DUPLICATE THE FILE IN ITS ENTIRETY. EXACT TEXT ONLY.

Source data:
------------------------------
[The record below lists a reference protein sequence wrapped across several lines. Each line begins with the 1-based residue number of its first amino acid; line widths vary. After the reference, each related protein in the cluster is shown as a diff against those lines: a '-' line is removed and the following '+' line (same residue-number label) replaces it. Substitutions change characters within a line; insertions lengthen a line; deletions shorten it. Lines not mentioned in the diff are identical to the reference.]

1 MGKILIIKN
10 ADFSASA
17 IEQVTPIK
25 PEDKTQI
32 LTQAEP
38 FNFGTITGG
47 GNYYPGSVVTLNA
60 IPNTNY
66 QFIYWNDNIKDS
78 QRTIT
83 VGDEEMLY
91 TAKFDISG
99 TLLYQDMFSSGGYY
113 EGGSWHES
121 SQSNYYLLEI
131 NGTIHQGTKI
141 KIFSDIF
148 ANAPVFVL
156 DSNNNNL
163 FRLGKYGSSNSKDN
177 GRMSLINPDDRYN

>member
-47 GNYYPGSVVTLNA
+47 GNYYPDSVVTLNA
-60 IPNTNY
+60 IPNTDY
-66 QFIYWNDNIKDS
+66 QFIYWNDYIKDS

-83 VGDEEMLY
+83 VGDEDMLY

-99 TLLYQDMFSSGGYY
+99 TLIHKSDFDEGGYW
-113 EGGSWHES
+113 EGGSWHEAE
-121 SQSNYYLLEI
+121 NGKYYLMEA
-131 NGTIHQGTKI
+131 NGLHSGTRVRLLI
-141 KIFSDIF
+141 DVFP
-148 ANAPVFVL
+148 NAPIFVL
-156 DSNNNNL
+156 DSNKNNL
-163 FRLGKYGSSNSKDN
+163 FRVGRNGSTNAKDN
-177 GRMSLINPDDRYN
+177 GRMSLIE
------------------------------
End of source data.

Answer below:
[The record below lists a reference protein sequence wrapped across several lines. Each line begins with the 1-based residue number of its first amino acid; line widths vary. After the reference, each related protein in the cluster is shown as a diff against those lines: a '-' line is removed and the following '+' line (same residue-number label) replaces it. Substitutions change characters within a line; insertions lengthen a line; deletions shorten it. Lines not mentioned in the diff are identical to the reference.]

1 MGKILIIKN
10 ADFSASA
17 IEQVTPIK
25 PEDKTQI
32 LTQAEP
38 FNFGTITGG
47 GNYYPGSVVTLNA
60 IPNTNY
66 QFIYWNDNIKDS
78 QRTIT
83 VGDEEMLY
91 TAKFDISG
99 TLLYQDMFSSGGYY
113 EGGSWHES
121 SQSNYYLLEI
131 NGTIHQGTKI
141 KIFSDIF
148 ANAPVFVL
156 DSNNNNL
163 FRLGKYGSSNSKDN
177 GRMSLINPDDRYN

>member
-47 GNYYPGSVVTLNA
+47 GNYYPDSVVTLNA
-60 IPNTNY
+60 IPNTDY
-66 QFIYWNDNIKDS
+66 QFIYWNDYIKDS

-83 VGDEEMLY
+83 VGDEDMLY

-99 TLLYQDMFSSGGYY
+99 TLIHKSDFDEGGYW
-113 EGGSWHES
+113 EGGSWHEAE
-121 SQSNYYLLEI
+121 NGKYYLMEA
-131 NGTIHQGTKI
+131 NGLHSGTRVRLLI
-141 KIFSDIF
+141 DVFP
-148 ANAPVFVL
+148 NAPIFVL
-156 DSNNNNL
+156 DSNKNNL
-163 FRLGKYGSSNSKDN
+163 FRVGRNGSTNAKDN
-177 GRMSLINPDDRYN
+177 GRMSLIE